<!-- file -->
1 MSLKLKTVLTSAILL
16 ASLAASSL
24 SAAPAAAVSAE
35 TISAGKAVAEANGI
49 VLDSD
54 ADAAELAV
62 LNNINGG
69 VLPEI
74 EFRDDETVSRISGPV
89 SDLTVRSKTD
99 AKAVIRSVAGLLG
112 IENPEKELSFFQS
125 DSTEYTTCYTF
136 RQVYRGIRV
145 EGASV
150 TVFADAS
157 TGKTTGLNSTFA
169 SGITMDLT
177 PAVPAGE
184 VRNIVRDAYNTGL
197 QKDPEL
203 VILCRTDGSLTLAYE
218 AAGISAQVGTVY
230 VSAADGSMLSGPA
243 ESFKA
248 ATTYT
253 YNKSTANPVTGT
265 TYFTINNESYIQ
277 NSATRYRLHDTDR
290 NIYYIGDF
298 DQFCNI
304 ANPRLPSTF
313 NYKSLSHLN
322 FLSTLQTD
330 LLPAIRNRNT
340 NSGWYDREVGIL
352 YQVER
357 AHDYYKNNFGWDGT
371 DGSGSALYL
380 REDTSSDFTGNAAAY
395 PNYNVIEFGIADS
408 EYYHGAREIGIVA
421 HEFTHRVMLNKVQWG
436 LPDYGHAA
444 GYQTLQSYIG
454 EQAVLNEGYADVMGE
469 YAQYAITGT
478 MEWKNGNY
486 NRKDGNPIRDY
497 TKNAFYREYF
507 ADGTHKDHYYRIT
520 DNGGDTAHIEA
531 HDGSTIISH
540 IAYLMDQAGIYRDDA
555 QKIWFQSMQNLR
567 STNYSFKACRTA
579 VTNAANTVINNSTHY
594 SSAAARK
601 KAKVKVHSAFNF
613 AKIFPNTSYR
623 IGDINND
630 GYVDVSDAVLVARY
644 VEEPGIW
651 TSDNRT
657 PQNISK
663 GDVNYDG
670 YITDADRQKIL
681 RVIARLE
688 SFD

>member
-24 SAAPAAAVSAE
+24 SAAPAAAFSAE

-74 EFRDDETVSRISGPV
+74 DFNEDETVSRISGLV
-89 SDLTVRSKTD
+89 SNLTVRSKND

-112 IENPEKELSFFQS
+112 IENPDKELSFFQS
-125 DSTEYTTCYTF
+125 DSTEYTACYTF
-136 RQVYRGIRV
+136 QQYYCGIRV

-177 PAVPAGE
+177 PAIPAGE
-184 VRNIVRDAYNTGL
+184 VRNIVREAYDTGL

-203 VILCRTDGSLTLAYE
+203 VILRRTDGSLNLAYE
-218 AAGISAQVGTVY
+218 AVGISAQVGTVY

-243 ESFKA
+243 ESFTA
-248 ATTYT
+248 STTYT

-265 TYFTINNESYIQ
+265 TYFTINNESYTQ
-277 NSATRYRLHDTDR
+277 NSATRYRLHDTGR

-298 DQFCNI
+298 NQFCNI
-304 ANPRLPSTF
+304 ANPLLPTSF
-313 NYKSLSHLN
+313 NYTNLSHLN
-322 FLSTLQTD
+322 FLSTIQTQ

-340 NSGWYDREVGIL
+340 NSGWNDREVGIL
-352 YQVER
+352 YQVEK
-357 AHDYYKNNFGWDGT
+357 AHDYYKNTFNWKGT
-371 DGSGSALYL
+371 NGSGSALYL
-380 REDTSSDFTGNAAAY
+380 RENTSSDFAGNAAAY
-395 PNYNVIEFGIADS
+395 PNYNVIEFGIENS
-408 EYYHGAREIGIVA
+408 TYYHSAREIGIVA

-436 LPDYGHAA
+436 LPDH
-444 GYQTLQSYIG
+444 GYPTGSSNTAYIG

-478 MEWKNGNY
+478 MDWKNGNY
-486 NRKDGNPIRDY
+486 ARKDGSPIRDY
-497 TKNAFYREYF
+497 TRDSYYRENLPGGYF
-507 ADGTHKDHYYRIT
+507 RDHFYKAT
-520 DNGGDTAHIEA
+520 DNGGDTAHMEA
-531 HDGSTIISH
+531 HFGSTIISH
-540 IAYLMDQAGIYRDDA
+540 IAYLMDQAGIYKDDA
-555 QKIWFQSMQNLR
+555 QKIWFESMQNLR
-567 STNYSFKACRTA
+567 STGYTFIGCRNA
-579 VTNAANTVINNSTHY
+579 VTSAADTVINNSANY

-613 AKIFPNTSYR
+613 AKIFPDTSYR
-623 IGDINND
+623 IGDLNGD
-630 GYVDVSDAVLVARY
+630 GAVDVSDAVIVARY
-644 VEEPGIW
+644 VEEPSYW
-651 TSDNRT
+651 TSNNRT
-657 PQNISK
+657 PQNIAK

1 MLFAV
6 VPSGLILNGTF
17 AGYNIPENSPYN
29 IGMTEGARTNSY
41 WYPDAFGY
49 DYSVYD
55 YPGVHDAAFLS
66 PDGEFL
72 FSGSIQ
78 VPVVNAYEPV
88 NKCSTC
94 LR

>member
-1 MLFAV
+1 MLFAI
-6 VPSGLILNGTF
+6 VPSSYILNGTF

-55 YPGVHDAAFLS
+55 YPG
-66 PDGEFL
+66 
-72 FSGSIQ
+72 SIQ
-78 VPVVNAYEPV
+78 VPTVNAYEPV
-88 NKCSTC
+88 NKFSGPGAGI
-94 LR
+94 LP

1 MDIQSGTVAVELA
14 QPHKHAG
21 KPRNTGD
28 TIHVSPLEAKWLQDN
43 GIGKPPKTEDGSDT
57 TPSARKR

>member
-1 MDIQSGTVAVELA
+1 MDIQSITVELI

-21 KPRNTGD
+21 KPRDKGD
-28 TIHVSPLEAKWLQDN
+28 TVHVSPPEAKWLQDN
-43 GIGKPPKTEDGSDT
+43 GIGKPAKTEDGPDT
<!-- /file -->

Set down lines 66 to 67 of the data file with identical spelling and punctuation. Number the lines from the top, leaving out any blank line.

663 GDVNYDG
670 YITDADRQKIL